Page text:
Saints Stories

The Memorial of Two Merry Marrieds

Queen St. Gwladys (Gladys, Claudia) and King St. Gwynllyw
Memorial: March 29

The life of this Welsh king and queen of the early sixth century is known to us through biographies (i.e., Vitae plural or Vita, singular) of the husband St. Gwynllyw (aka Gundleus, Gunlei, Woolos the Warrior, Woolos the Bearded) and of their eldest son St. Cadoc the Wise.


According to Gwynllyw’s Vita, Gwladys was the oldest of the 24 daughters of Chieftain Brychan of Brecknock and was given in marriage to the king of Gwynllwg in south-east Wales named Gwynllyw. According to The Life of Cadoc, however, Gwynllyw had her abducted by 300 men (and was even aided in this enterprise by King Arthur, although some versions say he didn’t aid Gwynllyw but put a halt to the battle over Gwladys). (For a clearer version of how the marriage came to be, see here.)

Given Gwynllyw’s reputation as a fierce, brutal, and merciless warrior, the latter seems more likely. Supposedly he was “very partial to thieves, and used to instigate them somewhat often to robberies.”

Indeed to celebrate his eldest son Cadoc’s birth, he decided to celebrate by slaughtering a cow. Someone else’s cow. So he conducted a raid and took what he wanted. The monk St. Tatheus (aka Tathyw, Tathas) came and confronted him, telling him to give back the stolen property.

The monk’s boldness and bravery impressed the king, and so he entrusted his boy to him for his education (lacking schools, this was common back then).

In contrast to Gunlei’s Vita, The Life of Cadoc describes most of Gwladys and Gwynllyw’s marriage as far from exemplary. However it seems Cadoc persuaded them to amend their ways.

In particular, thanks to both Cadoc and Gwladys’ influence, Gwynllyw abandoned his warring violent ways. Shortly after repenting of his bellicose past, he had a dream. In it an angel showed him a white ox with a black spot on its forehead.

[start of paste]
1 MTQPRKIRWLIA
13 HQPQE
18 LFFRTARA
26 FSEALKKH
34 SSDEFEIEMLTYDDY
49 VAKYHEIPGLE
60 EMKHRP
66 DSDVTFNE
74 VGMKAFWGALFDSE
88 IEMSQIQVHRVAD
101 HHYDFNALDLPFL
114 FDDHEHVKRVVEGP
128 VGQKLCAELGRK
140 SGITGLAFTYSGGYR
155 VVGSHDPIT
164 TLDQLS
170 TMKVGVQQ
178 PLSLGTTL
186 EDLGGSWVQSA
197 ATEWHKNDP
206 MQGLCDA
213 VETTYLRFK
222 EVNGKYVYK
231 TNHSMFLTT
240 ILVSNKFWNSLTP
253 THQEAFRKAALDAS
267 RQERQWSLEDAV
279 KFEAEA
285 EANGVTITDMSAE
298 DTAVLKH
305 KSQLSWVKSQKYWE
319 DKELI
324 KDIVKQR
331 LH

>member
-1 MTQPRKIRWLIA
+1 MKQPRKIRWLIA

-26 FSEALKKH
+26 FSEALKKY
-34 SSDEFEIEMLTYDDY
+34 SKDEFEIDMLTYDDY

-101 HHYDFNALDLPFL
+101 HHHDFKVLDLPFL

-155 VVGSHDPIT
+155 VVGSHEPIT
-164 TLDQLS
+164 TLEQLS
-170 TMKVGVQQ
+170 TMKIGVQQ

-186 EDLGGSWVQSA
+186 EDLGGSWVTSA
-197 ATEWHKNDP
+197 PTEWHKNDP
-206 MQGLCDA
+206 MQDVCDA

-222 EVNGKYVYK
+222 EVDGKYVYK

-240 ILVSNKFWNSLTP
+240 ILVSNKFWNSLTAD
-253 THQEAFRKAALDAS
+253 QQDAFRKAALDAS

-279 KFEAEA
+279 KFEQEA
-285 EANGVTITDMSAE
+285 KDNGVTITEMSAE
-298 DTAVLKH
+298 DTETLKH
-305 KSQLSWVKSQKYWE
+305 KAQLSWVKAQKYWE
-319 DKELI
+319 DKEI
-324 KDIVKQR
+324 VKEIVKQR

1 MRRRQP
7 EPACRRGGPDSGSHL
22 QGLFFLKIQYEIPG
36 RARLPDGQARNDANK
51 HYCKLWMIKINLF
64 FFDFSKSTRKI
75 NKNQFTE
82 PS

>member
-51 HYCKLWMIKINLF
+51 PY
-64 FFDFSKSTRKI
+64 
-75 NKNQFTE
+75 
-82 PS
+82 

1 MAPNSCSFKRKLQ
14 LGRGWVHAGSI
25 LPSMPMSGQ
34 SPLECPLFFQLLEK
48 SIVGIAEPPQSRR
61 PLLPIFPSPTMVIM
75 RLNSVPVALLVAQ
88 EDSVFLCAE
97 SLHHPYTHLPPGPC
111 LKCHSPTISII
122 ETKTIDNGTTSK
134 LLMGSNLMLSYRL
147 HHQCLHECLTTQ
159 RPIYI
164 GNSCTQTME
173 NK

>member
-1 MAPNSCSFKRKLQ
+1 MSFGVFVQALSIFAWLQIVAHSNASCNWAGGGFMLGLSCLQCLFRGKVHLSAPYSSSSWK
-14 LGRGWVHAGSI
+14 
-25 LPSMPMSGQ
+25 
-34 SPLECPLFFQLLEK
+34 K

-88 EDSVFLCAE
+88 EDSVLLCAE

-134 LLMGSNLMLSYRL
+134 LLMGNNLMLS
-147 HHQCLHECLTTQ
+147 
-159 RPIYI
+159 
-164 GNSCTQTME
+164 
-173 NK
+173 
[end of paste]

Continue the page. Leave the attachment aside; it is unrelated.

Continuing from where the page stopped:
“The Vision of Saint Gwynllyw,” by Sebastien Boyesen

Sometime later, he saw the same ox and decided to leave the world by retiring to a hermitage built on that very spot.

“There is no retreat in the world such as in this space which I am destined now to inhabit. Happy therefore is the place; happier still is he who inhabits it.”

The place to which King Gwynllyw retired is now called Stow Hill (Newport, Wales) near the River Usk where there is an ancient church dedicated to St. Woolos. At first Gwladys accompanied him, but, in order to not violate the vow of chastity both had taken, she later chose a place not far away on the banks of the River Ebbw.

Although both were now living a life of penance, Cadoc forced them to separate themselves even more completely so as to completely remove temptation. As a result Gwladys headed north of present-day Newport for a “mountain of solitude” in Bassaleg, where she built a church in honor of the Virgin.

When Gwynllyw was preparing to enter eternity, he was attended by his eldest son and St. Dubricius. The later gave him Viaticum.

Both husband and wife are thought to have died between 500 and 523.

The Feast of Ss. Gwynllyw and Gwladys is March 29, the traditional date for Gwynllyw’s death, and their names are remembered in various churches and wells in South Wales. In particular there are dedicated to Gwladys a well in Tredegar Park and a church in the Diocese of Llandaff (before 1146).

The Celtic cross slab found at Gelligaer is thought to be her memorial


“Supposed Burial place of St Gwladys. Pont Ebbw, Newport, Wales”: Sketch by William Henry Greene



One thought on “The Memorial of Two Merry Marrieds

  1. Pingback: Saint Gladys | CatholicSaints.Info

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